An introduction There is no question that most scholastic accomplishments are measured and defined through language-based communication. We are all familiar with "non-verbal communication," but few professionals have been specifically trained to look for deficits in this area. Although intelligence measures are designed to evaluate both the verbal and nonverbal aspects of intelligence, educators tend to ignore evidence of nonverbal deficiencies in students. Or worse, they brand students with nonverbal learning disabilities as "problem" children.
Tarot cards, star-nosed moles, Enterprise D People Jennifer Lopez, Bayard Rustin, the Amish Concepts Machismo, intuition, Wa social harmony Events Pi Day, Take Back the Night, presidential election Processes Scrapbooking, animal hybridization, Academy Awards voting Issues Nuclear safety Cruise ship safety, identity theft, social networking and privacy Speeches about objects convey information about any nonhuman material things.
Mechanical objects, animals, plants, and fictional objects are all suitable topics of investigation. Given that this is such a broad category, strive to pick an object that your audience may not be familiar with or highlight novel relevant and interesting facts about a familiar object.
Speeches about people focus on real or fictional individuals who are living or dead. These speeches require in-depth biographical research; an encyclopedia entry is not sufficient. Introduce a new person to the audience or share little-known or surprising information about a person we already know.
Speeches about concepts are less concrete than speeches about objects or people, as they focus on ideas or notions that may be abstract or multifaceted.
A concept can be familiar to us, like equality, or could literally be a foreign concept like qi or chiwhich is the Chinese conception of the energy that flows through our bodies.
Use the strategies discussed in this book for making content relevant and proxemic to your audience to help make abstract concepts more concrete.
Speeches about events focus on past occasions or ongoing occurrences. A particular day in history, an annual observation, or a seldom occurring event can each serve as interesting informative topics.
Informative speeches about processes provide a step-by-step account of a procedure or natural occurrence. Speakers may walk an audience through, or demonstrate, a series of actions that take place to complete a procedure, such as making homemade cheese.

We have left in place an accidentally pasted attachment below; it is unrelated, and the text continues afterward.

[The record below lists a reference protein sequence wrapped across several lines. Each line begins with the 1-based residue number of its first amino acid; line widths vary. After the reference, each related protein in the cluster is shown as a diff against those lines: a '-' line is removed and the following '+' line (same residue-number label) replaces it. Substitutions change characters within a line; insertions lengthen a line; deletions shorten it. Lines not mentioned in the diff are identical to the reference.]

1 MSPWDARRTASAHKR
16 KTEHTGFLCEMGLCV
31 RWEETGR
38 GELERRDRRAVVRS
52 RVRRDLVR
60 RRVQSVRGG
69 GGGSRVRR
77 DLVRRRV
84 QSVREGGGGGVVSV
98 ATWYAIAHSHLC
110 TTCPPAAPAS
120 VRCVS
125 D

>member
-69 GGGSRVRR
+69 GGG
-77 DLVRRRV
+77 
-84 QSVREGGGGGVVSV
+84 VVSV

Speakers can also present information about naturally occurring processes like cell division or fermentation. Informative speeches about processes provide steps of a procedure, such as how to make homemade cheese.
It is important that speakers view themselves as objective reporters rather than commentators to avoid tipping the balance of the speech from informative to persuasive. Rather than advocating for a particular position, the speaker should seek to teach or raise the awareness of the audience.
Researching an Informative Speech Topic Having sharp research skills is a fundamental part of being a good informative speaker. Since informative speaking is supposed to convey factual information, speakers should take care to find sources that are objective, balanced, and credible.
Periodicals, books, newspapers, and credible websites can all be useful sources for informative speeches, and you can use the guidelines for evaluating supporting materials discussed in Chapter 9 "Preparing a Speech" to determine the best information to include in your speech.
Aside from finding credible and objective sources, informative speakers also need to take time to find engaging information. This is where sharp research skills are needed to cut through all the typical information that comes up in the research process to find novel information.
Novel information is atypical or unexpected, but it takes more skill and effort to locate.English Language Arts Standards Download the standards Print this page The Common Core State Standards for English Language Arts & Literacy in History/Social Studies, Science, and Technical Subjects (“the standards”) represent the next generation of K–12 standards designed to prepare all students for success in college, career, and life by the time they graduate from high school.
PATRICIA McALEER HAMAGUCHI, M.A., CCC-SLP, holds a master's degree in speech-language pathology and is certified by the American Speech-Language-Hearing Association. She has been a practicing speech-language pathologist for nearly thirty years and .
Speech, language & communication skills support each of the following areas in children’s development: LEARNING If children have the above skills then they are able to communicate the concepts that they have learned therefore showing to adults their understanding. The assessment of basic language and learning skills (ABLLS, often pronounced "ables") is an educational tool used frequently with applied behavior analysis (ABA) to measure the basic linguistic and functional skills of an individual with developmental delays or disabilities.
How the Areas of Speech, Language and Communication Skills Affect Areas of Development Words Feb 24th, 10 Pages I will talk about the impact of speech, language and communication (SLC) difficulties and how adults can support children and extend their SLC.
People with hearing loss can dream of a future when hearing aids might also serve as wireless loudspeakers, delivering clear, customized sound from inside their ears.